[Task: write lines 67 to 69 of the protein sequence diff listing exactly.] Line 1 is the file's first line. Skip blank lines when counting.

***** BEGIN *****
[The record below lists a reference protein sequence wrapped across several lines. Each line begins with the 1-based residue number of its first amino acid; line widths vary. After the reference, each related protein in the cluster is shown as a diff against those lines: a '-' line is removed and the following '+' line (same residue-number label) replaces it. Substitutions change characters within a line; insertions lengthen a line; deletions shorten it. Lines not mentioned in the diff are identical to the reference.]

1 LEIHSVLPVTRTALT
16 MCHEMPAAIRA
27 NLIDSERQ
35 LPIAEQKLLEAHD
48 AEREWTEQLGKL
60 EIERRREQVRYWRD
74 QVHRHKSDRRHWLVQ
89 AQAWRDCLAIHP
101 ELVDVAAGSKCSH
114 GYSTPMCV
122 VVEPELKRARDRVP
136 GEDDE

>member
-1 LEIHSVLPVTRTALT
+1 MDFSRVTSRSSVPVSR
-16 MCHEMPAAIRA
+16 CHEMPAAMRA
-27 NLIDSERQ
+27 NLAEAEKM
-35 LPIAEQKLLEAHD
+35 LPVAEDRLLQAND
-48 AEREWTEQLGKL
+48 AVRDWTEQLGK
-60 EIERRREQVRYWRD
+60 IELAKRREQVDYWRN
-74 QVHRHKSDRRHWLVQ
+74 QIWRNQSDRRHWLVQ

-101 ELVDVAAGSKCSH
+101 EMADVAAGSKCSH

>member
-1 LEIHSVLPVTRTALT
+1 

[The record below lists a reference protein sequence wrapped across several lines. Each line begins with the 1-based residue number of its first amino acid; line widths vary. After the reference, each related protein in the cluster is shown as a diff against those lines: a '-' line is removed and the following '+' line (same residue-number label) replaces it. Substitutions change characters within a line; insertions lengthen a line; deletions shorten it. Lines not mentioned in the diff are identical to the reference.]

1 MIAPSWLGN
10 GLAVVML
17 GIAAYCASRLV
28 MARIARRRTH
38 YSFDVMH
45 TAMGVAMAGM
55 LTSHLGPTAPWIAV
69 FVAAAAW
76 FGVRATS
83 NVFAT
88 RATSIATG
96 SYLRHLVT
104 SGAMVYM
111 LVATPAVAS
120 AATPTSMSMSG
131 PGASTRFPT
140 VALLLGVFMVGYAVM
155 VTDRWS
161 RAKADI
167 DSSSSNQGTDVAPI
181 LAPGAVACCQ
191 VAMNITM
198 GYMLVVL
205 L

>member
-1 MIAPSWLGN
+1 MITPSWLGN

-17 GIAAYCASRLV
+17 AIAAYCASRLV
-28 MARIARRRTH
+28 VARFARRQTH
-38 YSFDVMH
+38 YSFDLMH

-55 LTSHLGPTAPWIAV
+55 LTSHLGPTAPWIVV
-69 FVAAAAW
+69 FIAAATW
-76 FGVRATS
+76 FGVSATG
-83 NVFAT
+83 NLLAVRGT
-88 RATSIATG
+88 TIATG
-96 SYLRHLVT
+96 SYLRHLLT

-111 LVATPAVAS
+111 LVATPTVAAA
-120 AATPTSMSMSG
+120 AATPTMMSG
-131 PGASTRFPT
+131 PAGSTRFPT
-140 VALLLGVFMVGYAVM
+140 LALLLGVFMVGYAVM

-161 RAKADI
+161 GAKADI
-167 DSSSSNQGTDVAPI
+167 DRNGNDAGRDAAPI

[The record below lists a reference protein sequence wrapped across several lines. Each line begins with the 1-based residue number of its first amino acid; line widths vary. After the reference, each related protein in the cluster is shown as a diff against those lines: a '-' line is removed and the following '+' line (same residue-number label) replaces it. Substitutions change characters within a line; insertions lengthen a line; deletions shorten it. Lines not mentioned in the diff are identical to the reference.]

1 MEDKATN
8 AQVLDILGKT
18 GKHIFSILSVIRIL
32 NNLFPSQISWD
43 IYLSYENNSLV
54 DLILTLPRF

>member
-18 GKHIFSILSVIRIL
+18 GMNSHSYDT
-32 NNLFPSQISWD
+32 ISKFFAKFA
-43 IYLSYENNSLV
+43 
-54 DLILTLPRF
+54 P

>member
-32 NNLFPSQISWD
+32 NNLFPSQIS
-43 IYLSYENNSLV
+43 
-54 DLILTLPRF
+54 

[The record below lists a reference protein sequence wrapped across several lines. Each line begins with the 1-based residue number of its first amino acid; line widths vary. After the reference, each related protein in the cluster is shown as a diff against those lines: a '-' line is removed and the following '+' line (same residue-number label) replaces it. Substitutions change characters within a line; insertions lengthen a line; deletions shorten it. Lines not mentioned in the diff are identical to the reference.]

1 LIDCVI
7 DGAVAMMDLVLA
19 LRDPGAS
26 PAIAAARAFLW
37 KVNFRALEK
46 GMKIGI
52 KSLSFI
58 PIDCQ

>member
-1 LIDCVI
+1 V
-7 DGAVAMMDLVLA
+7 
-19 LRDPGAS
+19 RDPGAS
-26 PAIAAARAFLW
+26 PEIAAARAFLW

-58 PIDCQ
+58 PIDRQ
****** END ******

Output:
+38 YSFDLMH

-55 LTSHLGPTAPWIAV
+55 LTSHLGPTAPWIVV